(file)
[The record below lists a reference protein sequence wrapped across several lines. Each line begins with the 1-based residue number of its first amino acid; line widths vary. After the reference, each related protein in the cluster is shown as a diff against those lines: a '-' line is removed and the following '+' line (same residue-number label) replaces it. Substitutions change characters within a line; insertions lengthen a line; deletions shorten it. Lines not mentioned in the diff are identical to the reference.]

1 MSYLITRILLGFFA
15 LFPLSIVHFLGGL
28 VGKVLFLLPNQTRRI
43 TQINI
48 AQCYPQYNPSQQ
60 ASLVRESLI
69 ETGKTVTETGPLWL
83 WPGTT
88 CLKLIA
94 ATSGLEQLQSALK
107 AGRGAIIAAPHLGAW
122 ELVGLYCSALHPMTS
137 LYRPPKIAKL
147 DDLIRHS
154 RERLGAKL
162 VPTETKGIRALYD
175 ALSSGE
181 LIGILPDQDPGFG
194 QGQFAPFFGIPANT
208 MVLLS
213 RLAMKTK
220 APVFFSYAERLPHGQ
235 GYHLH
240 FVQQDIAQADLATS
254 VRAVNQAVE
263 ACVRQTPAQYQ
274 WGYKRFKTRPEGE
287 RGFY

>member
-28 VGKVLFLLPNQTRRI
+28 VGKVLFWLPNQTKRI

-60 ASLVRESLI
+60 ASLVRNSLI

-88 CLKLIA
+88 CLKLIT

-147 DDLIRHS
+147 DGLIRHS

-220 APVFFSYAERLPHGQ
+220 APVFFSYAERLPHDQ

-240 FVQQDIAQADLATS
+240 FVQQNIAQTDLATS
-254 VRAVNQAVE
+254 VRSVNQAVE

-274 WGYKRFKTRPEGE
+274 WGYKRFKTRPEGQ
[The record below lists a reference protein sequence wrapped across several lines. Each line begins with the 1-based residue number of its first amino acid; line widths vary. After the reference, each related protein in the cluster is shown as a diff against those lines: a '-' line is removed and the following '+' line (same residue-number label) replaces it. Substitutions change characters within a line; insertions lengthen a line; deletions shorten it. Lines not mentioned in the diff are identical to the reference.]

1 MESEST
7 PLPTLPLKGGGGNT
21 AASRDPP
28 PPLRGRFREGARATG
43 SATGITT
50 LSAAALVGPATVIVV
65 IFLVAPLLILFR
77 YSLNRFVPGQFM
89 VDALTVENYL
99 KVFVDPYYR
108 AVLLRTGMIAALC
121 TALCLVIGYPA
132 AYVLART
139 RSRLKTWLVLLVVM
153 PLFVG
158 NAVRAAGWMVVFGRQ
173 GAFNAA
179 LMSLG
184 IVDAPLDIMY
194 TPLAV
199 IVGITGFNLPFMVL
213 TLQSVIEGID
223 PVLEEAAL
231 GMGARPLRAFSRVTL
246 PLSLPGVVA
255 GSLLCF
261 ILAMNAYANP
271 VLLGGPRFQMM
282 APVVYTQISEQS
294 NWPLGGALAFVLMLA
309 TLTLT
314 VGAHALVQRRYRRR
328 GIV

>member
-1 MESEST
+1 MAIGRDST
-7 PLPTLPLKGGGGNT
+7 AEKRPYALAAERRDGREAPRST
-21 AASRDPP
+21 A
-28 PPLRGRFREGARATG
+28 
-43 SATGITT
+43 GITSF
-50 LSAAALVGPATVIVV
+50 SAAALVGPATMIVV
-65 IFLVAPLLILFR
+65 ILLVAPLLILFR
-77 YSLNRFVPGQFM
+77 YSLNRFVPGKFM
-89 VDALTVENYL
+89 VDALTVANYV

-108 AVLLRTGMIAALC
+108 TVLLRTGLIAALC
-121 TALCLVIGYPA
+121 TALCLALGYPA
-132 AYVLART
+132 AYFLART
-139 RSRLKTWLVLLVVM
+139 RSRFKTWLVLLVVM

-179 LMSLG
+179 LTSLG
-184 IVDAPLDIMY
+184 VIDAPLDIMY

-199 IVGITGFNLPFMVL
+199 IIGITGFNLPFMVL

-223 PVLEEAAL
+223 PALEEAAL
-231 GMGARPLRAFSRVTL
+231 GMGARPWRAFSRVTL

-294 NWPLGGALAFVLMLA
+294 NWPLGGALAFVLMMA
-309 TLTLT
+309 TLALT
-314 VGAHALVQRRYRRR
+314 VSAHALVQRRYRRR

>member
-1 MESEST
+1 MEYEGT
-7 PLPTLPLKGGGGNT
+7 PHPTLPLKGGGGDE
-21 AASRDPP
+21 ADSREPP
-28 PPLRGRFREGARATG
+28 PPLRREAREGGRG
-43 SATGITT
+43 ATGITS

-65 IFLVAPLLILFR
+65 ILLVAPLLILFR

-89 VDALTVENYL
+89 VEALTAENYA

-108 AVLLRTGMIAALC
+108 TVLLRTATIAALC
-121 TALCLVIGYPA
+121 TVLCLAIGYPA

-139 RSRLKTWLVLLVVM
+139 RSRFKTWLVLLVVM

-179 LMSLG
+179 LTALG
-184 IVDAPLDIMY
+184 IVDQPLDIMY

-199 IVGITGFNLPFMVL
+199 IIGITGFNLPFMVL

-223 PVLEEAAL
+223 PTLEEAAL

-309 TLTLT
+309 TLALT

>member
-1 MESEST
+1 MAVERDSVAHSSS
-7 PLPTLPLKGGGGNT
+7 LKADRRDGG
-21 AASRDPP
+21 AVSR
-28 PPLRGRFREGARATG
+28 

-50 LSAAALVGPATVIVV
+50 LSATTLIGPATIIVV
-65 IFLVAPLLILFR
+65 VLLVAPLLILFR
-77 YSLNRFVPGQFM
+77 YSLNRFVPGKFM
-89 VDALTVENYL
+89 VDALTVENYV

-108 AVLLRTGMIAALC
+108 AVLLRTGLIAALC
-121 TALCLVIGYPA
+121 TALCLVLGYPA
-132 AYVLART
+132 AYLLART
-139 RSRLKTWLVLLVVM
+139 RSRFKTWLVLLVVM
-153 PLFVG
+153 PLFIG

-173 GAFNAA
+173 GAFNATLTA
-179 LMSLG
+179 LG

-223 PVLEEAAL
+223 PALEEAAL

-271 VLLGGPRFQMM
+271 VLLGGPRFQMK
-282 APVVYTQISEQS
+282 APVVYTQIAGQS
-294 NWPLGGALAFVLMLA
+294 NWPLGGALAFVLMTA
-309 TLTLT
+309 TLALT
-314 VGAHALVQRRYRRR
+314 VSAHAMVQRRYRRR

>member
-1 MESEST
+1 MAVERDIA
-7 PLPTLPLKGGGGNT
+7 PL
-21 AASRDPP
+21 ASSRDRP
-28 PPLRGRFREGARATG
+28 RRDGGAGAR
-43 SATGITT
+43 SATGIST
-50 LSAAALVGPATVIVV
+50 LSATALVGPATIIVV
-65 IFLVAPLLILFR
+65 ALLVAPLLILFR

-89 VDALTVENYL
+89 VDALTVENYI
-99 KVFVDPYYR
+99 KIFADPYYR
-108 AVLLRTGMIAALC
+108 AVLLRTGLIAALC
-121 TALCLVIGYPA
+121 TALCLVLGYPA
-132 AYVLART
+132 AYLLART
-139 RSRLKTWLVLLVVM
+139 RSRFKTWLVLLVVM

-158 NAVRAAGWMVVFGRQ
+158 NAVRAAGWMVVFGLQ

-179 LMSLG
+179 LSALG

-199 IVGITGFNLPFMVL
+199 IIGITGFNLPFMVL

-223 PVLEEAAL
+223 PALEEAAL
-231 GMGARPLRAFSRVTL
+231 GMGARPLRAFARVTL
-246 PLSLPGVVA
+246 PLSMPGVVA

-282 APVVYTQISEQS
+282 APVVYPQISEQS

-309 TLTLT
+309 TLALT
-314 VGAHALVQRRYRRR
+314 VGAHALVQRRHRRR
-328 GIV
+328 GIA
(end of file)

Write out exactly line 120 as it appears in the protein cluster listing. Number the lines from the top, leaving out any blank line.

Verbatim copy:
-309 TLTLT